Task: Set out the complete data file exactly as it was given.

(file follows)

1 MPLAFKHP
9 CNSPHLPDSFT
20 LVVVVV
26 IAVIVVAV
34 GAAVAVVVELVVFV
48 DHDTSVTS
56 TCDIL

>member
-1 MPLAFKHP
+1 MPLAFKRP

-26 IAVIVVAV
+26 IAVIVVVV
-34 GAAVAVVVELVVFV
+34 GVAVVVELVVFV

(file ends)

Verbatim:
1 MPLAFKHP
9 CNSPHLPDSFT
20 LVVVVV
26 IAVIVVAV
34 GAAVAVVVELVVFV
48 DHDTSVTS
56 TCDIL

>member
-1 MPLAFKHP
+1 MPLAFKRP

-26 IAVIVVAV
+26 IAVIVVVV
-34 GAAVAVVVELVVFV
+34 GVAVVVELVVFV